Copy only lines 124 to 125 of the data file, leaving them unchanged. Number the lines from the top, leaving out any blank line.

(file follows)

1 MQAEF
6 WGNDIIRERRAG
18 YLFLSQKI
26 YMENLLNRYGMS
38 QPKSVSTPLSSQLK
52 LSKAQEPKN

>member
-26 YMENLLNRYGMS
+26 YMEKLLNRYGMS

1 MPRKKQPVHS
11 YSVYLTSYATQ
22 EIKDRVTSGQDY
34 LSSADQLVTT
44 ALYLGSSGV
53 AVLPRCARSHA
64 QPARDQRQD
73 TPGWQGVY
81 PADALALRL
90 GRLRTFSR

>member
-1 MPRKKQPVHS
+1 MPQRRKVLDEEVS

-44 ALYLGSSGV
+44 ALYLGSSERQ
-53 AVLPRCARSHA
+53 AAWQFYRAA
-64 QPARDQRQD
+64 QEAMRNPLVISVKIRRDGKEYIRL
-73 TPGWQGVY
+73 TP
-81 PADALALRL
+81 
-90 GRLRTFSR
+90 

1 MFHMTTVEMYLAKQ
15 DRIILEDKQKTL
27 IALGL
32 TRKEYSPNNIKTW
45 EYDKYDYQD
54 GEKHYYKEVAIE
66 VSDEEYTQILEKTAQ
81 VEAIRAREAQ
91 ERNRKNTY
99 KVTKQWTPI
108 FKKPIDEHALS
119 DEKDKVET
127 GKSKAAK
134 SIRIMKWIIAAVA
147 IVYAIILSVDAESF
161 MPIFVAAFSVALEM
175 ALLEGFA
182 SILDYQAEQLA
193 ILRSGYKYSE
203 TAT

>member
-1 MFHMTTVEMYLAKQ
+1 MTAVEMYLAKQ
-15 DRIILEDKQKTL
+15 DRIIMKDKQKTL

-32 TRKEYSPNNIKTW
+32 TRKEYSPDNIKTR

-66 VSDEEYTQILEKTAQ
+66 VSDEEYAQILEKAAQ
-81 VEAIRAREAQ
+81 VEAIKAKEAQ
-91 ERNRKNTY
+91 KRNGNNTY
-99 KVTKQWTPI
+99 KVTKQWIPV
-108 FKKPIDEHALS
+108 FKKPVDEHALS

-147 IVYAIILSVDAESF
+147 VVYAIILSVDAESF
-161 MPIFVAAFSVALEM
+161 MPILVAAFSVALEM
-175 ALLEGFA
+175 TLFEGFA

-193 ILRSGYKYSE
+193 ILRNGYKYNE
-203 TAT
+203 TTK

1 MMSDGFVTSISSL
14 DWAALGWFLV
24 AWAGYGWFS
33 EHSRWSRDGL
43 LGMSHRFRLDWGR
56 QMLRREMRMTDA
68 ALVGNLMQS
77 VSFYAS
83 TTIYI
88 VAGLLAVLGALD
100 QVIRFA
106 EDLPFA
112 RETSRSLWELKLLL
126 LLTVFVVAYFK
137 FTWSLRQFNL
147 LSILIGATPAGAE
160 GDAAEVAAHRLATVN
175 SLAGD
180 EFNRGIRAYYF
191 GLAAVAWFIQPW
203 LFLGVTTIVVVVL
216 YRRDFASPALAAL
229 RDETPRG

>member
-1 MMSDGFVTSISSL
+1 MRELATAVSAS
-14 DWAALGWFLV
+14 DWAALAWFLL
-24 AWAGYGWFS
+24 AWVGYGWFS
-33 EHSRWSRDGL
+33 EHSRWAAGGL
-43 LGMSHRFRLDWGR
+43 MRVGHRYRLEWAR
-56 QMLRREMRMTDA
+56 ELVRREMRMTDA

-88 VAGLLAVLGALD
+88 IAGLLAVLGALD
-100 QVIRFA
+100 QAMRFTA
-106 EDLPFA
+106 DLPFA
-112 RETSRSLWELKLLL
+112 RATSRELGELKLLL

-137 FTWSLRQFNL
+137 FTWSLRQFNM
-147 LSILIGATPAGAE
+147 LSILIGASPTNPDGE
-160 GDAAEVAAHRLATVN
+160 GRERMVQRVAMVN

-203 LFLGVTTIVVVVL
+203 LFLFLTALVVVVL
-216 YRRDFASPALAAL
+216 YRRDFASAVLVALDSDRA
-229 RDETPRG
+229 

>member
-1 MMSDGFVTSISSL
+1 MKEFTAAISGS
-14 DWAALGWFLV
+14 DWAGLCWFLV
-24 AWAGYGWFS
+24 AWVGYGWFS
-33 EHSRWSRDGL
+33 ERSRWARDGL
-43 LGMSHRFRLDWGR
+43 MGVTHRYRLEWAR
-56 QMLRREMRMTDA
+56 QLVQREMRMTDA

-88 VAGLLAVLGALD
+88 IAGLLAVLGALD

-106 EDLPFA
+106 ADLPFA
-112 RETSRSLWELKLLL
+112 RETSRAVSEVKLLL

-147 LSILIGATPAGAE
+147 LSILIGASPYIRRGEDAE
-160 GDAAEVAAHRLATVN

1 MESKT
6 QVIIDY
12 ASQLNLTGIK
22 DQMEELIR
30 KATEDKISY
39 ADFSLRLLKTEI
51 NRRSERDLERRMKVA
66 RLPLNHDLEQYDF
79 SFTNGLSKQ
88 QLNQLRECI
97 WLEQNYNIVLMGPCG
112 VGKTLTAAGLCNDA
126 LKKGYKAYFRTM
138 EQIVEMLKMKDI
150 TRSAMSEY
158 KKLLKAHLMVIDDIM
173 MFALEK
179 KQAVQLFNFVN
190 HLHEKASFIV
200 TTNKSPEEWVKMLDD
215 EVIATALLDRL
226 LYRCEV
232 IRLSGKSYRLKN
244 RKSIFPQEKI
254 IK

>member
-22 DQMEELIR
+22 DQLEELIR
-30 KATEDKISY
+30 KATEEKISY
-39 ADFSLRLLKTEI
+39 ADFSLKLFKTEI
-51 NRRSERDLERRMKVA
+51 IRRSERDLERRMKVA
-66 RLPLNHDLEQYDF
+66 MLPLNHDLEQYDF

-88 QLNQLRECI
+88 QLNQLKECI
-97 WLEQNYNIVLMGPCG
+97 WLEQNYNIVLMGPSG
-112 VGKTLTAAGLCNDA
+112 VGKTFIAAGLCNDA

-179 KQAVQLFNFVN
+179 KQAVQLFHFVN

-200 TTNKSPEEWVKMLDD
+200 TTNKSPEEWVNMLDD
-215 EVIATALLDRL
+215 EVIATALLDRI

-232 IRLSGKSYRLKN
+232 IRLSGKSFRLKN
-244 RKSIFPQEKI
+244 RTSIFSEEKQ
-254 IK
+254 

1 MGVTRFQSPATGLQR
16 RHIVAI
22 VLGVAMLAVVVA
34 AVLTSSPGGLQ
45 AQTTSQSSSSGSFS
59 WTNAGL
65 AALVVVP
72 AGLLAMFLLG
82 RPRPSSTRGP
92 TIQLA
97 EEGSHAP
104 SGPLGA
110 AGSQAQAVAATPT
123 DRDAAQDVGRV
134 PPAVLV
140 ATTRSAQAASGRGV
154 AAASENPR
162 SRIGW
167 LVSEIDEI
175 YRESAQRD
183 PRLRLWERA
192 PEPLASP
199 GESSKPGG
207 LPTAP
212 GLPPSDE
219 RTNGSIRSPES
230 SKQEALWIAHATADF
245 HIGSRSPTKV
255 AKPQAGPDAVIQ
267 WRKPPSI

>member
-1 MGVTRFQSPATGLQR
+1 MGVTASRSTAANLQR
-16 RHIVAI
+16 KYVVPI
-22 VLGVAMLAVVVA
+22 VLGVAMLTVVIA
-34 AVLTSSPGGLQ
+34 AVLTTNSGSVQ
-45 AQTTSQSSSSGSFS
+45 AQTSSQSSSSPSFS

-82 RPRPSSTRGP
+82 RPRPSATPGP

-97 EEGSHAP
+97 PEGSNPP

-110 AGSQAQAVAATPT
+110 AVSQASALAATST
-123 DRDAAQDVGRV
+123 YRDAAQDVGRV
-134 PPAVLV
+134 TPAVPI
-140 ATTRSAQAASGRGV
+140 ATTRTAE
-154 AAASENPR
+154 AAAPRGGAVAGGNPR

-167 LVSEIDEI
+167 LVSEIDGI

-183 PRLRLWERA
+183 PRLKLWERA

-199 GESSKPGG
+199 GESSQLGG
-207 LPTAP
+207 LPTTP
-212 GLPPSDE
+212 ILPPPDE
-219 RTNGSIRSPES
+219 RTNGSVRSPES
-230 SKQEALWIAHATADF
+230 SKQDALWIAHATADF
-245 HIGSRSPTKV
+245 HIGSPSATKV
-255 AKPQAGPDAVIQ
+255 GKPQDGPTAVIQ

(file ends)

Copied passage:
-112 RETSRSLWELKLLL
+112 RATSRELGELKLLL